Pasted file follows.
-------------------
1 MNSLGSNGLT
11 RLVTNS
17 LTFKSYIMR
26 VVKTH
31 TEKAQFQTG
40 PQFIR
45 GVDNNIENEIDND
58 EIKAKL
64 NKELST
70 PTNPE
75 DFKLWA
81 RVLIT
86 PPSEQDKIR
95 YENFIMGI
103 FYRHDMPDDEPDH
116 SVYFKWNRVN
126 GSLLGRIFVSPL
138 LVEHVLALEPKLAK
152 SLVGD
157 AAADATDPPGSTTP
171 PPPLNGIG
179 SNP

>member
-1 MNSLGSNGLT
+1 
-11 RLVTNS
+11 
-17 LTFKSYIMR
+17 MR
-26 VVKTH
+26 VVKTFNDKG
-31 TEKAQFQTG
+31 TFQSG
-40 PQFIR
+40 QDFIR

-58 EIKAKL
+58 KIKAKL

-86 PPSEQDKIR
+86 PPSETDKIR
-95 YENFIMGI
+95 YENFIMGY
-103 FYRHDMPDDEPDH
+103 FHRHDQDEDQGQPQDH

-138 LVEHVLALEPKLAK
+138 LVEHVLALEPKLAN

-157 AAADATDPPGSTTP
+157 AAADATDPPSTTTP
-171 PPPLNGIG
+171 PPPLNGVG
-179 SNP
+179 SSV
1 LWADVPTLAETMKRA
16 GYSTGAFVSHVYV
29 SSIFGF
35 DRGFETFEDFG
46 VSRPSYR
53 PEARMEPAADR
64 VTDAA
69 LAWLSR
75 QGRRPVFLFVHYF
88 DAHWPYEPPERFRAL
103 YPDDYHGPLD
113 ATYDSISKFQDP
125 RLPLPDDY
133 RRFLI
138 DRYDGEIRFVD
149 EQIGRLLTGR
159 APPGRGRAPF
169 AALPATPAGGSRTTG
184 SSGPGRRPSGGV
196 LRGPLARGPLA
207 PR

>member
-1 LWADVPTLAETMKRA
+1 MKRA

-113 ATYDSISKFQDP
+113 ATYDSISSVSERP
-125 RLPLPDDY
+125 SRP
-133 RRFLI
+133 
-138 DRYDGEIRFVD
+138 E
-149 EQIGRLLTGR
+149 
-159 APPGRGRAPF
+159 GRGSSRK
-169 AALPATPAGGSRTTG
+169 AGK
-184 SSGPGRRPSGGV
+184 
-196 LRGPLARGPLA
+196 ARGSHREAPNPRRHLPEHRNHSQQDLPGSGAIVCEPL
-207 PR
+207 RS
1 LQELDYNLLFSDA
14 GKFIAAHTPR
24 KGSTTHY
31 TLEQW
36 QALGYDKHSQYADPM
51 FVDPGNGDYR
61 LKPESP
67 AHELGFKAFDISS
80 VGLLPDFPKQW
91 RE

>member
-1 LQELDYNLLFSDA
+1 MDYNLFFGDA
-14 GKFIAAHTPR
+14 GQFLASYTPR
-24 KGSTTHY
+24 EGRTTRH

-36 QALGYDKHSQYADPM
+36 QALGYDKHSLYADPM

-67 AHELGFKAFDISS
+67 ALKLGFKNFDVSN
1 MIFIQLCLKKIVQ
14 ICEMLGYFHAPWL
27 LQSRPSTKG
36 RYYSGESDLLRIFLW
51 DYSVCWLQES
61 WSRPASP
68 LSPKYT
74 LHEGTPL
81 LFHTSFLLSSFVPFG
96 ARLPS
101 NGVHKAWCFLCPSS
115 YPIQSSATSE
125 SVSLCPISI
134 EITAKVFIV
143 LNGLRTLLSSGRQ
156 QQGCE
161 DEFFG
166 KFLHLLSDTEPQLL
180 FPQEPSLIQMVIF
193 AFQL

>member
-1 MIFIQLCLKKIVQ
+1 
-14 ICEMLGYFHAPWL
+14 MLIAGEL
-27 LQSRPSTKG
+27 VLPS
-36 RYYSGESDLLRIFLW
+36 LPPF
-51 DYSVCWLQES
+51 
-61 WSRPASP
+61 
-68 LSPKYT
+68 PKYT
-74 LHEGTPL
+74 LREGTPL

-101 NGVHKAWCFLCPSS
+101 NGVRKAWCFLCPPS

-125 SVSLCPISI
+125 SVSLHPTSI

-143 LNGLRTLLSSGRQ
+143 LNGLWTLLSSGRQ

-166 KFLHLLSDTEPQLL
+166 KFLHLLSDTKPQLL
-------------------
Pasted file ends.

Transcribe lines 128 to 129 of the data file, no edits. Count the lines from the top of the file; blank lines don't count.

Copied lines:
115 YPIQSSATSE
125 SVSLCPISI